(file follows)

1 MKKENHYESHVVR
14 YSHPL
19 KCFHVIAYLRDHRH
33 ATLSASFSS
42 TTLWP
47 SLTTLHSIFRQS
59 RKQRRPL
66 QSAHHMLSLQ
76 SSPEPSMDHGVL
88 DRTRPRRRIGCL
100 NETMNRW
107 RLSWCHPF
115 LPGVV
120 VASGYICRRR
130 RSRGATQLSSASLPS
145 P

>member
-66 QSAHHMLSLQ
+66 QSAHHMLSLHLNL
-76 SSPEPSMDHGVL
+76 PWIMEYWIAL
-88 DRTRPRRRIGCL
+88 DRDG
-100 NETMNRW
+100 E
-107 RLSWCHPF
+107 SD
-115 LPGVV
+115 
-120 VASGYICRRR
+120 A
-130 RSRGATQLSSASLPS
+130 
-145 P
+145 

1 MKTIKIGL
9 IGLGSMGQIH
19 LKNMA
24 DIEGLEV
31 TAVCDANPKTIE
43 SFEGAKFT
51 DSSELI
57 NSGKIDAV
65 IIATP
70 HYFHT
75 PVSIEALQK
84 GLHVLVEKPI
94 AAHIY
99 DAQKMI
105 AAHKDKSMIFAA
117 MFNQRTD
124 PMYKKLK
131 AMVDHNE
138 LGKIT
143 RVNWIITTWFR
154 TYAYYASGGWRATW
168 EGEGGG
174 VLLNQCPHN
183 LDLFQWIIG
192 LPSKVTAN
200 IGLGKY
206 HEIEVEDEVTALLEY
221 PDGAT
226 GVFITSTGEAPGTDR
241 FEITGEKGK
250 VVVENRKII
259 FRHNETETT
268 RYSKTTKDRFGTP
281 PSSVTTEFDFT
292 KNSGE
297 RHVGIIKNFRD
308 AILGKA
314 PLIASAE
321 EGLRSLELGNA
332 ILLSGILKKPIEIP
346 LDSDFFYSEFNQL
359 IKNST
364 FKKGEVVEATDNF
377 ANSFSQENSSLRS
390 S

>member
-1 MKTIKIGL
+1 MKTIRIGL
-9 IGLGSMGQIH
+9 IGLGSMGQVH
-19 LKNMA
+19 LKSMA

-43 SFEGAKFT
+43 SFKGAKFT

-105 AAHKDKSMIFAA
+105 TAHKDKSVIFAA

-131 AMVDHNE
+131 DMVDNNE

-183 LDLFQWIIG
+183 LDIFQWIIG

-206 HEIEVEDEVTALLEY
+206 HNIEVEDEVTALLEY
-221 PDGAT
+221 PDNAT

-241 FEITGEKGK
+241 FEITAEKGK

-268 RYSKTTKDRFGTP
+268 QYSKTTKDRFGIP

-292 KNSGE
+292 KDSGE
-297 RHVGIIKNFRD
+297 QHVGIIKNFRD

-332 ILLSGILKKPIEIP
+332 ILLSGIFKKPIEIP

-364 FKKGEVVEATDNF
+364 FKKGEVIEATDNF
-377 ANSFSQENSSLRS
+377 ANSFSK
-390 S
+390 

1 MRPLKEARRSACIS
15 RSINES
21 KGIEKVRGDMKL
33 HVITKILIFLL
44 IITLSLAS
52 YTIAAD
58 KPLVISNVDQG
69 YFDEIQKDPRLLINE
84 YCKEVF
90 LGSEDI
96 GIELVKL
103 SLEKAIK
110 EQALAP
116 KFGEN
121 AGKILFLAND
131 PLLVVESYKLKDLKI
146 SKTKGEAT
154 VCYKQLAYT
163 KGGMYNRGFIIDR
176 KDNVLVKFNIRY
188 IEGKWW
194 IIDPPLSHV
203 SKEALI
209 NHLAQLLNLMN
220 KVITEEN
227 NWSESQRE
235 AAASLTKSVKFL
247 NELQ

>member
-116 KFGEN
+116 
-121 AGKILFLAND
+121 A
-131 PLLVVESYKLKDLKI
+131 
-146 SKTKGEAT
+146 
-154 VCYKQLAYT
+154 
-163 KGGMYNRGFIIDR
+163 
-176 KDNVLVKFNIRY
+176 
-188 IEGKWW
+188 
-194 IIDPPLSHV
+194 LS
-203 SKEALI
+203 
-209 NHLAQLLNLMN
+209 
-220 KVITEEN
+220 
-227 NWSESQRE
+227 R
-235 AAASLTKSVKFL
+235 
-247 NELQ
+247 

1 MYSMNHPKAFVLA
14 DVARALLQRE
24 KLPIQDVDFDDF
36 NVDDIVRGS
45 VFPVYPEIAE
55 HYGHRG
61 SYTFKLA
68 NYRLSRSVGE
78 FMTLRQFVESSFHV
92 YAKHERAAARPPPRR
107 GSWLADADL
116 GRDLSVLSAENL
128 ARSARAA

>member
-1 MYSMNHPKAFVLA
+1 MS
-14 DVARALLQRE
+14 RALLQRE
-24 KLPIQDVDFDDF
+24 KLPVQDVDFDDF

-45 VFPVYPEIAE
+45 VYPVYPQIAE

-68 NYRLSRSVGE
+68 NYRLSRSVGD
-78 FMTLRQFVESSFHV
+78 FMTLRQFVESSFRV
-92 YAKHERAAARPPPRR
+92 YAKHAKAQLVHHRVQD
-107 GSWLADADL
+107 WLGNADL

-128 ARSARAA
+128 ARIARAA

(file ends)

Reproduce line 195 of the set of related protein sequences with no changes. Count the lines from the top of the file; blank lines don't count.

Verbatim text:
-45 VFPVYPEIAE